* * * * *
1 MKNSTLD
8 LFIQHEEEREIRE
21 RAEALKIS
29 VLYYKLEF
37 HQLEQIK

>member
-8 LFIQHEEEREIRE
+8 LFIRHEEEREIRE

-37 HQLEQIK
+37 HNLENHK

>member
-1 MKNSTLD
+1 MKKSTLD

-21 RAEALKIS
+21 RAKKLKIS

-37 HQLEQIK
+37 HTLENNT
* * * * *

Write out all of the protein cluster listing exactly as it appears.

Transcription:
1 MKNSTLD
8 LFIQHEEEREIRE
21 RAEALKIS
29 VLYYKLEF
37 HQLEQIK

>member
-8 LFIQHEEEREIRE
+8 LFIRHEEEREIRE

-37 HQLEQIK
+37 HNLENHK

>member
-1 MKNSTLD
+1 MKKSTLD

-21 RAEALKIS
+21 RAKKLKIS

-37 HQLEQIK
+37 HTLENNT